The Redcoat Next Door

There is always something interesting going on in Salem. Yesterday my over-the-fence neighbor, a museum interpreter turned screenwriter turned romance novelist, was shooting some six-second Vine videos next door at Hamilton Hall to publicize her forthcoming book, The Rebel Pirate (2nd in the Renegades of the Revolution series).  She graciously allowed me to pop over and see the action. As one of the central characters in the novel is a British naval commander, the redcoats are in the picture and it was fun to see one running around the Hall–especially in sneakers (the floor was a little slippery for swordplay). The conceit of the scenes was a romance reader sitting amidst the characters of the novel come to life, and so they were played out, again and again–including a last bit where the characters creep in and turn the pages for her! (Really cute but hard to photograph from afar–look at the Vine). Observing how much effort goes into a six-second film certainly gives one an appreciation for how long it must take to produce a full-length feature! Despite some ongoing window restoration (inside and out), the Hall looked great and provided the perfect romantic setting.

Redcoat First

Redcoat Second

Redcoat Third

Redcoat Fourth

Redcoat Fifth

Redcoat Sixth

Redcoat 2 145

P.S. This was not the only Salem “set” I visited this past year: now that it is beginning to get accolades, I do want to remind everyone that several scenes of American Hustle were filmed in Salem last spring—see my post Filming on Federal.


14 responses to “The Redcoat Next Door

  • mariathermann

    Hehe, thanks for sharing the trials and tribulations of a romance novelist with us! Great stuff. A lesson to all of us authors – what can go wrong will go wrong on the day of shooting your book launch video:) It seems almost safer to be old-fashioned and stick to presenting at local libraries.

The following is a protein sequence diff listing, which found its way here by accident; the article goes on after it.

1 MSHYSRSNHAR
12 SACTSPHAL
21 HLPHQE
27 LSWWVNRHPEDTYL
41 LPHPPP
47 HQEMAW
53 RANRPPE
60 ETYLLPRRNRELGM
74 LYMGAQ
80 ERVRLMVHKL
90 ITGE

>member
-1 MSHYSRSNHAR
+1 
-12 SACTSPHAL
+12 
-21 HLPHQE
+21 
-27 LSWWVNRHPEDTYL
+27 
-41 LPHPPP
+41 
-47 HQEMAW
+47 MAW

• markd60

    I think the Redcoats had the most rediculous uniforms of any fighting units in world history. Red is the worst color for combat.

  • Matt

    A British naval commander in a redcoat? Something’s amiss. I am no historian, but the works of Patrick O’Brien and Horatio Hornblower would suggest that a British naval officer wouldn’t be caught dead in a red coat. Red coats were for the army, as well as the navy’s marines. Naval officers in the 18th and 19th centuries not only wore blue coats, but they also held their army counterparts in low regard.

    • daseger

      You know; I was thinking that myself but let it go as this is historical fiction AND the redcoat looked so good in the HH setting. But I knew SOMEONE would bring it up! Well; I haven’t read the book yet, but maybe he is not the central British character but a more villainous figure.

  • Matt

    Sorry, C.S. Forester. His books were about Horatio Hornblower.

  • Donna Thorland

    The Hall photographs beautifully–even on a rainy day!

    To answer Matt’s question, because Vines are only 6 seconds long, we decided against trying to shoot scenes from THE REBEL PIRATE and instead set out to create short, shareable videos that conveyed the feeling of opening up a book and being swept into the world of the story. And we wanted to reuse as many costumes and actors as we could from our trailer for THE TURNCOAT, which was shot at the Shirley Eustis House in 2013 (https://vimeo.com/55189941), to connect the books in reader’s minds and give the world of the series visual continuity.

    This was my first experiment with Vines, which have to be shot on camera phones in the portrait position, but the limitations of the medium are what make it fun. I’m going to continue to play with the platform, and plan to make some Salem architecture Vines. It’s a neat format for say, 6 solid seconds of gambrel roofs to share on Twitter or a collection of 17th century jetties and pendants!

  • Donna Thorland

    Reblogged this on Donna Thorland and commented:
    Great Post from Donna Seger who visited our Vine shoot!

  • Cora M.

    From Holland a great compiment for your blog! I love history, and so I love this blog. My english is bad, but I love to follow you!
    Kind regards Cora

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